This was my challenge: maintain the essence of the original work but make it clean and legible.
Over 80 hours went into drawing, painting and designing this cover and therefore I cannot show you the development step by step, as we may be here for another 80 hours if I did. This is one of the most detailed covers I’ve ever done, and one of my favourites. The beauty of book design is that each new cover is an adventure and a challenge, and however challenging it is the best part of my job.
Finally, although The Mystery of Edwin Drood was a cover with custom art, don’t think you have to take that route for your book. Here is a redesigned cover using an art print for people working with a more modest budget.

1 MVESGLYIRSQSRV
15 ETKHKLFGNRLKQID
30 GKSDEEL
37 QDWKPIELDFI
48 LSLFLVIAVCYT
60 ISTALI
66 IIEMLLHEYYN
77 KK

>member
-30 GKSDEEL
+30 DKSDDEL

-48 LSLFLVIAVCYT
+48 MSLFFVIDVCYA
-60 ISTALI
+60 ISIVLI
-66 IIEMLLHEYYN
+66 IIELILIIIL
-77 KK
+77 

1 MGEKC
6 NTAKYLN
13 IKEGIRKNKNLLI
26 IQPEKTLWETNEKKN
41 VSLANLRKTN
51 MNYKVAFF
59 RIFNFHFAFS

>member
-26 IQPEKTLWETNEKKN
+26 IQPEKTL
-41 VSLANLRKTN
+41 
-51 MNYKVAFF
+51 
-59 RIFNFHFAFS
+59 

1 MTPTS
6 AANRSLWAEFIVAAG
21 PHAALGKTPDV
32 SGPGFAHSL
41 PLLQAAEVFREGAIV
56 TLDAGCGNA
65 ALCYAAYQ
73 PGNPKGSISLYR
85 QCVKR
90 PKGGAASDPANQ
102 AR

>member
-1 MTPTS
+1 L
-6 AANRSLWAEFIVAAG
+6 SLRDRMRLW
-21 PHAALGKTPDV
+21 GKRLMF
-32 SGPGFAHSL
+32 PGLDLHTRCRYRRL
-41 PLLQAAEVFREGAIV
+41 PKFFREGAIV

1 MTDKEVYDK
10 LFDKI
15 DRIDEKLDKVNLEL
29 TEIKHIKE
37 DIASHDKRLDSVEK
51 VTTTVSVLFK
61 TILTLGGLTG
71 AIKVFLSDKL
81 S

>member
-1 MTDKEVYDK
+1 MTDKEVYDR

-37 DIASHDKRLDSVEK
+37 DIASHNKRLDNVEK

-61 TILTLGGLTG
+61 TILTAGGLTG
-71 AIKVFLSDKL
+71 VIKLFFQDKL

When I went public with this cover last weekend, a ‘fan’ on Facebook remarked that, ‘Dickens would be proud.’ As his first illustrator, Robert Seymour, committed suicide in the wake of Dickens’ constant criticisms of the artwork for The Pickwick Papers, I am not so sure, but I’m kind of hoping that Sir Luke would not have been disappointed. And, if I say so myself, I’m certainly happy with the way this cover has turned out.